Appeal from Superior Court of King County. Docket No: 95-8-06018-0. Date filed: 04/10/96. Judge signing: Hon. Anthony P. Wartnik.
Authored by Walter E. Webster. Concurring: H. Joseph Coleman, Ronald E. Cox.
The opinion of the court was delivered by: Webster
WEBSTER, J. -- Nathaniel Simon, a juvenile, appeals his conviction for second degree animal cruelty based on accomplice liability. Because the only evidence regarding Simon's complicity was testimony that he was present and giggled while another boy threw a pigeon into a fountain, we find insufficient evidence to establish accomplice liability.
Simon was charged with first degree animal cruelty for his involvement in an incident at Westlake Park. Two witnesses testified for the State. James Routh testified that he saw "some young folks" chasing pigeons. He stated that one of them caught a pigeon, carried it to a fountain, and threw it in the water "quite hard." He did not identify Simon as the person he described. He testified that he later saw a man retrieve a dead pigeon from the fountain.
Frances Dixon testified that she was watching some young men, who appeared to be feeding the pigeons:
And then all of a sudden I saw two of them start laughing and they grabbed one of the birds and went over to the waterfall where the water's in this pond. And they just took the bird and threw him in the water like they were trying to kill it. On cross-examination, Dixon clarified that it was not Simon, but his companion, who actually captured and threw the pigeon.
Because there was no proof that the dead pigeon retrieved from the fountain was the same pigeon thrown by Simon's companion, the court determined that there was insufficient evidence that the pigeon suffered physical injury. Accordingly, the court concluded that there was insufficient evidence to convict him of first degree animal cruelty. Instead, the court found Simon guilty of second degree animal cruelty, a lesser degree crime.
Simon contends that there was insufficient evidence to prove that he was the other child's accomplice. In reviewing the sufficiency of the evidence, we examine whether any rational trier of fact could have found the essential elements of the crime beyond a reasonable doubt, viewing the evidence in the light most favorable to the State. State v. Kleist, 126 Wash. 2d 432, 435, 895 P.2d 398 (1995).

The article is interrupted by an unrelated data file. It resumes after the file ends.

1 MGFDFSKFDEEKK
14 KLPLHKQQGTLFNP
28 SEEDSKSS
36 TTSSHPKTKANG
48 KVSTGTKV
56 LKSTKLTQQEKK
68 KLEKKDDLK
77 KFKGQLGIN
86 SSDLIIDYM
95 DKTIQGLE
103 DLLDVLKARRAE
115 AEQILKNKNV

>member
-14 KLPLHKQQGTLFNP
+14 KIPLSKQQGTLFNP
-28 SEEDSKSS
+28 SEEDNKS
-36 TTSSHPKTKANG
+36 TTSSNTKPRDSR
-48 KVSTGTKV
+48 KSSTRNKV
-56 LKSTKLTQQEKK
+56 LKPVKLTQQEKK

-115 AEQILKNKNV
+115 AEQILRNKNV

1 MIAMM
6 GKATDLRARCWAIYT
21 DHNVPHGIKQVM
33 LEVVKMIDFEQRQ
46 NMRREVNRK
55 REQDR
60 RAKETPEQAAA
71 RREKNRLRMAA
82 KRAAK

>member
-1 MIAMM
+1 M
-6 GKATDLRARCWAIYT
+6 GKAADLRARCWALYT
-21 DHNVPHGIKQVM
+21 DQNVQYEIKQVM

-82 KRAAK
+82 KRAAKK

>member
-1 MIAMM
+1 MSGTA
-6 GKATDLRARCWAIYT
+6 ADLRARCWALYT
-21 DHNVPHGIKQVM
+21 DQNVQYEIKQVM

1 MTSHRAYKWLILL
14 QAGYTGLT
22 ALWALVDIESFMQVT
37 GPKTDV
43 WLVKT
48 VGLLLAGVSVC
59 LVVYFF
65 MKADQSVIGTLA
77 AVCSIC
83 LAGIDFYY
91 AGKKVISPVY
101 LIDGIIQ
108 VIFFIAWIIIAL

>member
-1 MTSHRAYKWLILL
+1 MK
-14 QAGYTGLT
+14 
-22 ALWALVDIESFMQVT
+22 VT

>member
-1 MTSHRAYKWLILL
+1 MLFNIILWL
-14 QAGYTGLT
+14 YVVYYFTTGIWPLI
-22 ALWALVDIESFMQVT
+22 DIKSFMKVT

Under Washington's accomplice liability statute, A person is an accomplice of another person in the commission of a crime if (a) With knowledge that it will promote or facilitate the commission of the crime, he (i) solicits, commands, encourages, or requests such other person to commit it; or (ii) aids or agrees to aid such other person in planning or committing it; RCW 9A.08.020(3). A person is not an accomplice unless "he associates himself with the undertaking, participates in it as in something he desires to bring about, and seeks by his action to make it succeed." State v. J-R Distribs., 82 Wash. 2d 584, 593, 512 P.2d 1049 (1973). Mere presence at the scene of a crime, even with knowledge and assent to the crime, is not sufficient. State v. Luna, 71 Wash. App. 755, 759, 862 P.2d 620 (1993).
In this case, the only evidence of complicity is that Simon giggled when the other boy threw the pigeon into the fountain. Although Ms. Dixon testified that the two boys went to the waterfall and that "they . . . took the bird and threw him in the water," she clarified that only the other boy touched the bird. This is similar to In re Welfare of Wilson, 91 Wash. 2d 487, 588 P.2d 1161 (1979). In that case, a group of youths tied a rope to a tree, strung it across a highway, and pulled it tight when cars approached. The only testimony that Wilson encouraged the crime was his presence at the scene and knowledge of the illegal activity. This court affirmed his conviction for reckless endangerment as an accomplice, holding that his continued presence during the ongoing crime was sufficient to support a finding that he encouraged the crime by giving courage to the other youths. In re Welfare of Wilson, 19 Wash. App. 104, 573 P.2d 1363 (1978). The Supreme Court reversed:
Even though a bystander's presence alone may, in fact, encourage the principal actor in his criminal or delinquent conduct, that does not in itself make the bystander a participant in the guilt. It is not the circumstance of "encouragement" in itself that is determinative, rather it is encouragement plus the intent of the bystander to encourage that constitutes abetting. We hold that something more than presence alone plus knowledge of ongoing activity must be shown to establish the intent requisite to finding Wilson to be an accomplice in this incident. Wilson, 91 Wash. 2d at 492. Laughing while another person injures an animal is not commendable behavior. But the giggling does not ...